CHICAGO (CBS) — For the first time since revealing that they are trying to sell their home, former Gov. Rod Blagojevich and his wife, Patti, have publicly listed their Ravenswood home for sale at $1.07 million.
Blagojevich’s defense attorney, Sheldon Sorosky, revealed in July that the former governor and his wife were trying to sell their 5-bedroom, 3,817-square-foot home, but at the time, it was being sold under a private listing.
“It’s not just a house we’re selling – it’s our home,” a stoic Patti Blagojevich told reporters Monday evening outside the residence. “We’ve lived here since 1999. It’s the only home our children have ever known.”
“It’s a hard decision,” she added. “We tried for a long time now to hold on and not have to sell. But we are, unfortunately, like many Americans, and we can’t afford to stay in our house any longer.”
According to the current listing, the home is quote “built like a fortress” and sports five bedrooms, four bathrooms, a basement with a gym, three fireplaces and a music room. And at 3,817 square feet, it’s also one of the largest homes in the neighborhood.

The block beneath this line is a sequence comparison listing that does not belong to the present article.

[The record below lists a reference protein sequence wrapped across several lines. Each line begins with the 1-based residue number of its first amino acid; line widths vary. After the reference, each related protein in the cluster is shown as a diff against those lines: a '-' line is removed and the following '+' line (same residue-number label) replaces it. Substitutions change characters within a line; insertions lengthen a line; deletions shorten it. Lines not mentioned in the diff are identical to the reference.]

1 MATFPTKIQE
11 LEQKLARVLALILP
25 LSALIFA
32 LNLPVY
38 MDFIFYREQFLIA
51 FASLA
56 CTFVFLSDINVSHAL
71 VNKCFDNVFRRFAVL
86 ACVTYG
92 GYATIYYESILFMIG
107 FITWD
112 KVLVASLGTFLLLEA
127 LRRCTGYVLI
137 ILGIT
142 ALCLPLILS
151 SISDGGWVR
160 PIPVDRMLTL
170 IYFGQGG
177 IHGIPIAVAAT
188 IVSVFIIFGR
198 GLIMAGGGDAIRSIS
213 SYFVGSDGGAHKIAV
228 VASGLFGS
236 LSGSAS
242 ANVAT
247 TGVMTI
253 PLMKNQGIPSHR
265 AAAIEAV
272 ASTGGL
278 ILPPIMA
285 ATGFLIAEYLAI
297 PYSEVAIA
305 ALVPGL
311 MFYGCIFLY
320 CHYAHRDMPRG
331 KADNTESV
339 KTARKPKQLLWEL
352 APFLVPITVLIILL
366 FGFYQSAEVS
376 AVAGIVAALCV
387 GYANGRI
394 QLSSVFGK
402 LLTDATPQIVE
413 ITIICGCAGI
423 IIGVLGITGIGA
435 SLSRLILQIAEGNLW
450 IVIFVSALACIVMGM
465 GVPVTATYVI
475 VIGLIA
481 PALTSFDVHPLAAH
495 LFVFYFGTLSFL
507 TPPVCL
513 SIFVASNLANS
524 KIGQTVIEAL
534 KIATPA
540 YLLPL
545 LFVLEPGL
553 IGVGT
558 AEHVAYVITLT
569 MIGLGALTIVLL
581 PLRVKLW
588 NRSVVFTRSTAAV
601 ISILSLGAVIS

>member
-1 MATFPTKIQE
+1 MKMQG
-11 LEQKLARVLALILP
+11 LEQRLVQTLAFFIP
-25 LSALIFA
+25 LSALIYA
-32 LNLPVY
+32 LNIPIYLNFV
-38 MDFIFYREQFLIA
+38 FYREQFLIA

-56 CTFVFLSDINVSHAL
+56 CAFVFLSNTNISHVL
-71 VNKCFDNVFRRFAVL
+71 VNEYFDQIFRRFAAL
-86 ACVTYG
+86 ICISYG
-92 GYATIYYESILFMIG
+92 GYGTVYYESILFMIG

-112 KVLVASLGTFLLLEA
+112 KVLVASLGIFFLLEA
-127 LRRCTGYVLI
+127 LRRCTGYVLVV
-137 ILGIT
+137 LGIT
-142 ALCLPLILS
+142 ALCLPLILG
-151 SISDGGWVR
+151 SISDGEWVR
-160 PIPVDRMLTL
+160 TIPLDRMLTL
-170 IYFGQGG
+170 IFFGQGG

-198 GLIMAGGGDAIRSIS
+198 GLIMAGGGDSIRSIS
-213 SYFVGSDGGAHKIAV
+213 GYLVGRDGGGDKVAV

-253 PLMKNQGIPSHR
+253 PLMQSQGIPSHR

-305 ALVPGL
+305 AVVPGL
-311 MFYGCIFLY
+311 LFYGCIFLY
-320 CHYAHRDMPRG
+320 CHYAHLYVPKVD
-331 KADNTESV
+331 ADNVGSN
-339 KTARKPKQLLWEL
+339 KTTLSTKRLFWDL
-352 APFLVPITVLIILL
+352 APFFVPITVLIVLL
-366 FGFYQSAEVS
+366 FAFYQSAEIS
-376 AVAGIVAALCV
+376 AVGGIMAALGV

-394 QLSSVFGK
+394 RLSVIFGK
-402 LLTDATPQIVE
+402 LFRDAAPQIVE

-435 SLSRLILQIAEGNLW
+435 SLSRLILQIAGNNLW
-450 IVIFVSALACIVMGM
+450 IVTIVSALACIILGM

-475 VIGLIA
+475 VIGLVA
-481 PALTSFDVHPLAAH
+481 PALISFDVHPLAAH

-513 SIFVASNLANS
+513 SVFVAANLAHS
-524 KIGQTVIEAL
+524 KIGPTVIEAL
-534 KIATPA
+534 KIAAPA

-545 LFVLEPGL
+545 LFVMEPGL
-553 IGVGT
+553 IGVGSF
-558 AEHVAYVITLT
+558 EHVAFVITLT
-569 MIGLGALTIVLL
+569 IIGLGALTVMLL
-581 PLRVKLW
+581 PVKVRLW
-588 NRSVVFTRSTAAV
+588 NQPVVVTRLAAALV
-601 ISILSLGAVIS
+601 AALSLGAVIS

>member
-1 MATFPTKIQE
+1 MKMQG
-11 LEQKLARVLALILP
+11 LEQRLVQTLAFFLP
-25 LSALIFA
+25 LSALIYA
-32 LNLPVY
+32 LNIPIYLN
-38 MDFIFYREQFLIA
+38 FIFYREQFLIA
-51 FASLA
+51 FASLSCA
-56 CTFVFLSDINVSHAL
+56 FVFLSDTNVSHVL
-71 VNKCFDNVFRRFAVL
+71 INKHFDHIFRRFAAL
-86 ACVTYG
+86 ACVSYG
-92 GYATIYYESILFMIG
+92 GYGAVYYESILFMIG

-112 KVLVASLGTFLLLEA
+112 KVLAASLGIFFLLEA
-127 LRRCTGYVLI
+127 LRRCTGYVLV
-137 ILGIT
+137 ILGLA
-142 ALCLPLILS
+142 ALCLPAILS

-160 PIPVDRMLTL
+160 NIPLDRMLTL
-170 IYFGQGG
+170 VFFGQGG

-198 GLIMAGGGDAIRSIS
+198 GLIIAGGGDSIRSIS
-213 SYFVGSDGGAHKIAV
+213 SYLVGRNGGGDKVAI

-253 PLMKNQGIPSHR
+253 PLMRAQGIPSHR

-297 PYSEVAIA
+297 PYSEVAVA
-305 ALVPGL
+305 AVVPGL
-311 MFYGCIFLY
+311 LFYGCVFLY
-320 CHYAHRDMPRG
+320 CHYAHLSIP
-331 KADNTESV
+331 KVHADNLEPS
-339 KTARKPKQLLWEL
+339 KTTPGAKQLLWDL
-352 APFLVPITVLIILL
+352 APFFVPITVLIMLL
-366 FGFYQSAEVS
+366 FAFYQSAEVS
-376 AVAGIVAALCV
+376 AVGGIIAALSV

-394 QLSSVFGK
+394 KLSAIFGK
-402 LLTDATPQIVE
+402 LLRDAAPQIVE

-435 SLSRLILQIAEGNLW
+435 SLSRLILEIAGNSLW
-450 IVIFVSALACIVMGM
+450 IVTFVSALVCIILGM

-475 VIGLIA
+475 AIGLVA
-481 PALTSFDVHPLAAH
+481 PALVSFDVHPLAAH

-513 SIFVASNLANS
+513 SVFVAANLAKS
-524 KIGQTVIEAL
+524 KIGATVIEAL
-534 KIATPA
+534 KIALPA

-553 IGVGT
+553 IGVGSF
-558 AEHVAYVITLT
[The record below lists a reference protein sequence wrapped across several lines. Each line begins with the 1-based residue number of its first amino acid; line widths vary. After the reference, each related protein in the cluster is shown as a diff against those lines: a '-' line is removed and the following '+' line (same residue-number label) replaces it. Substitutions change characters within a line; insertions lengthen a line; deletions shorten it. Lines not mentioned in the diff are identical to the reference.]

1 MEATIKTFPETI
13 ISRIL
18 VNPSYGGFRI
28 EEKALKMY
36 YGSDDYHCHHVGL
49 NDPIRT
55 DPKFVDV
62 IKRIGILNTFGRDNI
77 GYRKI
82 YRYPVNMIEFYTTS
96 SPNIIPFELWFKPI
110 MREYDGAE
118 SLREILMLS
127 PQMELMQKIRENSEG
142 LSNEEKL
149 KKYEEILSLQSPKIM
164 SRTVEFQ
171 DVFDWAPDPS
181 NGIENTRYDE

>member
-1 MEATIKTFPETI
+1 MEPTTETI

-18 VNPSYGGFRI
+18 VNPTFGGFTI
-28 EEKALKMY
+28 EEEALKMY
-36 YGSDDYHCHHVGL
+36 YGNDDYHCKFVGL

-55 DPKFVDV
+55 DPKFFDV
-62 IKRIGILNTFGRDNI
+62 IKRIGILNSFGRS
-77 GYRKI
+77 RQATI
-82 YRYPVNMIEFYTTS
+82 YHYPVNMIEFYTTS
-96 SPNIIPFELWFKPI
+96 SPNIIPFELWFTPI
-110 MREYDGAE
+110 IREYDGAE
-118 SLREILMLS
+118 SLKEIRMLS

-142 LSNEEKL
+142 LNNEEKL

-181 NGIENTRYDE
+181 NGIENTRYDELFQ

Many living in the area aren’t surprised the former governor’s home is up for sale, especially given his conviction earlier this year.
“Seems like it’s taken a long time,” Ravenswood resident Rose Divita said. “I’m not sure what the status is, like when he’s going to be sentenced and all that stuff.”
Even though the listing of the home was expected by many because of widespread speculation and courtroom disclosures about the Blagojevich’s financial problems, neighbors said they feel bad for the family now that it’s a reality.
“It’s sad because he’s got children and there’s other people involved. It’s not just about him,” Divita said.
The former governor has put up the Ravenswood home — as well as a condo in Washington, D.C. — as collateral for the $450,000 bond in his corruption case. That means he could lose both homes if he tries to flee or otherwise violates the terms of his bond as he awaits sentencing on 18 corruption charges.
At his retrial earlier this year, Blagojevich was convicted of 17 corruption counts, including allegations that he tried to sell or trade an appointment to the U.S. Senate seat vacated by President Barack Obama in 2008. At his first trial last year, jurors convicted him of a lone count of lying to the FBI, but were deadlocked on all other charges, prompting the retrial this spring.
Blagojevich’s sentencing hearing was originally scheduled for Thursday, but it has been delayed indefinitely, while the judge hears the last trial stemming from the investigation of the Blagojevich administration. Springfield businessman William Cellini, 76, is on trial for allegedly conspiring to squeeze a Hollywood movie producer for $1.5 million in campaign cash for Blagojevich. Cellini has pleaded innocent.